The people behind Mali’s puppet tradition, which has been used to pass on a community’s folklore and culture, are struggling to survive because recent insecurity has put an end to income from tourists, as Clair MacDougall reports in Bamako.
If you head to the edge of a rocky outcrop bordering the capital, Bamako, and ride along the bumpy road in a taxi, you will find the mythical cave that is the puppet workshop of Broulaye Camara. Camara is expressive, just like the puppets he makes and manipulates.
He calls himself the Sorcerer of Dougoudouma, which is the part of Bamako where he was born and where Broulaye Camara learned his trade as a puppeteer. His work is inspired by traditional tales that often carry a message. Camara insists on prayer and the slaughter of a white cock before telling me about his mystical creations and the magic they possess.
But this magic, which once attracted crowds to Mali and which sent Broulaye Camara to Europe and across Africa to give shows and workshops, lies mainly within the walls of this mythical place. His work has been struck by the insecurity that has prevailed in Mali since the separatist and Islamist insurgency of 2012.
“I have five or six coins [but] we haven’t played them because we don’t have money to make the puppets,” he explained. “Before the crisis, I didn’t complain at all, no,” he lauds. “I didn’t think about money before the crisis.” But now there are no more tourists or visitors before whom to perform. “They stopped coming because they are afraid,” he said. “We are stuck.”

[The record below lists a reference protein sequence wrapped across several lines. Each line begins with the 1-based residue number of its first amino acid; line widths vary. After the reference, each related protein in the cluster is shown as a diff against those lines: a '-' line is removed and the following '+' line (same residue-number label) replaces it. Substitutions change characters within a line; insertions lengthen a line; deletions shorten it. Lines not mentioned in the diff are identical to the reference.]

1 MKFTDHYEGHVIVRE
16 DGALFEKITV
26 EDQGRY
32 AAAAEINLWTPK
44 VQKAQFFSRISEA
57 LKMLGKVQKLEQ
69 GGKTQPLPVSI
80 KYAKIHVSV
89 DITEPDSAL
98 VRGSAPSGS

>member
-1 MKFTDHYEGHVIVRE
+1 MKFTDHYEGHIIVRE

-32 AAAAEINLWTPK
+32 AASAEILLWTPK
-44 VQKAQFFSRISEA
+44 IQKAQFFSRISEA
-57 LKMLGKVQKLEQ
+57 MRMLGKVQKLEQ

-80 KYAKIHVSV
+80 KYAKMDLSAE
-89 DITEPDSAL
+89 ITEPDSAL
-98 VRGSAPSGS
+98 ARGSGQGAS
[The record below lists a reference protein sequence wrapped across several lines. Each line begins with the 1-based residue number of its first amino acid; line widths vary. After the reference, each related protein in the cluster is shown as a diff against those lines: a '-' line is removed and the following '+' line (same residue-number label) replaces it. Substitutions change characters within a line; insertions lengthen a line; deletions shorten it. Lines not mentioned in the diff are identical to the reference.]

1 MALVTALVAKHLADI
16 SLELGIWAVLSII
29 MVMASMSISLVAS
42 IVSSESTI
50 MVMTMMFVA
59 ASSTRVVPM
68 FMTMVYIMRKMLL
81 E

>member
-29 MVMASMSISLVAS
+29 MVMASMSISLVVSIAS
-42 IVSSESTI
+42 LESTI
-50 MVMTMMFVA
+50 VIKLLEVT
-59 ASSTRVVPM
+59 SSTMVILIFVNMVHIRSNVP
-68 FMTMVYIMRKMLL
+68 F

As the security crisis in Mali continues, puppeteers like Camara are struggling to support themselves and attract students who will carry on the tradition. Puppets are a form of entertainment, but they also play an essential role in cultural rituals and festivals of the Bozo and Bambara ethnic groups. When children are trained in this art form, they start with dances with masks, before moving on to puppets, both in human but also animal forms, which cover their entire body.
At each stage, a trainee puppeteer must go through an initiation. Camara did not disclose secret details but said that insiders must be able to keep the secrets of this art. A large number of rituals are performed before the birth of a puppet. They are considered to have the spirits of the ancestors and should be kept in a safe place and watched over by men like Broulaye Camara.
In the Bambara and Bozo culture, puppets rub shoulders with Islamic traditions, which, in other places, prohibit or disapprove of the figurative arts. After a rehearsal ends, he emphasized that he remains concerned about the future of the tradition. Because I’m broke and I have nothing, they will look at me and think, “Why should I do this job if the man who has been doing it for a long time can’t get anything out of it,” he said sadly.
But hope remains. “Some may leave because they hope to get something out of it, but for those who really like it, they will stay,” he concludes